Author: Elizabeth Laird
Reading Level: Young Adult
Publisher: Houghton Mifflin Books for Children
e-ARC, 420 pages (Via Netgalley)
Date Published: April 18, 2011
Description (Taken from Goodreads):
In seventeenth-century Scotland, saying the wrong thing can lead to banishment—or worse. Accused of being a witch, sixteen-year-old Maggie Blair is sentenced to be hanged. She escapes, but instead of finding shelter with her principled, patriotic uncle, she brings disaster to his door.
Betrayed by one of her own accusers, Maggie must try to save her uncle and his family from the king’s men, even if she has to risk her own life in the process.
Originally published in the UK, this book has a powerful blend of heart-stopping action and thought-provoking themes.
Maggie Blair starts off as being a shy, meager girl, but her growth is astounding. By the end of the book, she is far stronger and more independent than I ever would have imagined. Her journey to get there is full of ups and downs (mostly downs), yet she somehow perseveres through everything. Throughout the entire book, the religiosity of the times is ever-present. Maggie isn’t a very religious person, in a very religious time. She’s not sure if she even believes that God has any hand in what goes on in her life. Her beliefs are much baser, going off of her emotions and what she knows to be true.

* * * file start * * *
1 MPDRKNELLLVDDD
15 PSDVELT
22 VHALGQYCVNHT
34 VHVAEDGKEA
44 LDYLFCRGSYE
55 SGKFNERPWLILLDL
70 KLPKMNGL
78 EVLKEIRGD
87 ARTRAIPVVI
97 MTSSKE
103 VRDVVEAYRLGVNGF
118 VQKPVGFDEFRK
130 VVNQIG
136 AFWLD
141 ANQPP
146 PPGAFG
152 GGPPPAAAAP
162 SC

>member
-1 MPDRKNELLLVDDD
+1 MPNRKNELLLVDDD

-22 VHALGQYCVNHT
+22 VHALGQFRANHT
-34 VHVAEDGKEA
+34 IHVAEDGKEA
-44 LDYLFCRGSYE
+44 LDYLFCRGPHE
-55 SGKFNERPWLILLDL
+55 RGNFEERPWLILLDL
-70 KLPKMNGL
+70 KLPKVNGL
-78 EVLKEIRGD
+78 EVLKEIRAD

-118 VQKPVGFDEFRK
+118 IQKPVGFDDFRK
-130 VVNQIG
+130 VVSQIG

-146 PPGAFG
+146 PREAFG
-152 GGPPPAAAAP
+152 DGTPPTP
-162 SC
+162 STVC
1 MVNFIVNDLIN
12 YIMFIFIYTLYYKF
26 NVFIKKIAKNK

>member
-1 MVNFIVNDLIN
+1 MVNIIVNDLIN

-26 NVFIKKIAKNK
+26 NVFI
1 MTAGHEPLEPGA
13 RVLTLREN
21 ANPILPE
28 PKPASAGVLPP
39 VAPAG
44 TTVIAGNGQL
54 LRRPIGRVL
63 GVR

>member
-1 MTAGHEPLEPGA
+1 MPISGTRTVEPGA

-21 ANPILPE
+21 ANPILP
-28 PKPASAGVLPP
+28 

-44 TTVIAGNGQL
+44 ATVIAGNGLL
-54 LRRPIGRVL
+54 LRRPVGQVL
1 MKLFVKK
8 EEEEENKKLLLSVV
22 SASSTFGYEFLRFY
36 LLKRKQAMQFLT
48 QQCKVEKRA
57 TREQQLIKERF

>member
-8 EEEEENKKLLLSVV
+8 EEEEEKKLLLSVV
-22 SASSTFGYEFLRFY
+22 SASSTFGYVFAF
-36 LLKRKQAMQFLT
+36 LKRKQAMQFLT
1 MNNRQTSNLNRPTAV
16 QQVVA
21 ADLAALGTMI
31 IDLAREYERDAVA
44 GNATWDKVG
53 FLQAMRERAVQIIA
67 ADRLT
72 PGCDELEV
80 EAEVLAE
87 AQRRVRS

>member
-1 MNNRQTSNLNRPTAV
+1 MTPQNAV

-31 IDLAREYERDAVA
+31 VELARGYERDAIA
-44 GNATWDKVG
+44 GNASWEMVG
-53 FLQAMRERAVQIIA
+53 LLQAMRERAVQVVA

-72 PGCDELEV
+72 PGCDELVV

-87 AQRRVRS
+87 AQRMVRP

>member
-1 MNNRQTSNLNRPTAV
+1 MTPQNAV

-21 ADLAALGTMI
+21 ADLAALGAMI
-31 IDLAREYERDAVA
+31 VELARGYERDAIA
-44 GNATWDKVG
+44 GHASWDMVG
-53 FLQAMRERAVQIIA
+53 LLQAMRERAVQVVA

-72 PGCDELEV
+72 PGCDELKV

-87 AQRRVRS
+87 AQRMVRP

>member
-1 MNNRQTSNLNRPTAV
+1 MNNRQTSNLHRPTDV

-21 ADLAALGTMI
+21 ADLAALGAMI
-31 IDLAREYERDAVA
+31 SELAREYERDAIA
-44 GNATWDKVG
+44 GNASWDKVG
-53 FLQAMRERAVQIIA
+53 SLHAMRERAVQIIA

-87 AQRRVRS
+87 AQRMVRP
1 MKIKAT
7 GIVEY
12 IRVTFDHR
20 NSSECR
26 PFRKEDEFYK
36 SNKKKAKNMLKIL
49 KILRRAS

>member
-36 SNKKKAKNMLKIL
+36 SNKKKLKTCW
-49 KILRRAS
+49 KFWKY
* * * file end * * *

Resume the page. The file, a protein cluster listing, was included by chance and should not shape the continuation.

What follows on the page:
It’s hard not to feel for Maggie, with all of her losses. Her worst times are backed by some stellar secondary characters though. Tam, a piper and an old friend of Maggie’s family, turned out to be so much more than I thought he’d be. Maggie’s Uncle Blair is also quite the striking man, as well. Then there’s Annie, who made me want to reach back and give her a good, solid punch in the nose. If a character can incite that much feeling from me, then it’s always a good thing.
All that being sad, The Betrayal of Maggie Blair does start off very slow. The elegant language held me long enough though, and once things started happening with Maggie and her Granny, I couldn’t turn away. The story lulls quite a bit in the middle as well, but Maggie’s story is one to stick with.
The Betrayal of Maggie Blair is based in part on the author’s own seventeenth century Scottish family. Elizabeth Laird has been able to create the character of Maggie and give her this vivacious family that jumps off the pages. While I expected more paranormal, this almost fact-based tale of a girl making her way in a world that doesn’t exactly accept her, surprised me and I thoroughly enjoyed it.
Opening line: I was the first one to see the dead whale lying on the sand at Scalpsie Bay. ~ pg. 1
Favorite lines: I wasn’t sure now what I’d meant or what had happened to me. I only knew that I’d felt something miraculous at the time, and that a glow, like the last pink streaks of a sunset, still lit something inside me. ~ pg. 278
*This is the e-ARC version and lines, pages, cover art may differ from final copy
*This review is my honest opinion and I received no monetary compensation from it.
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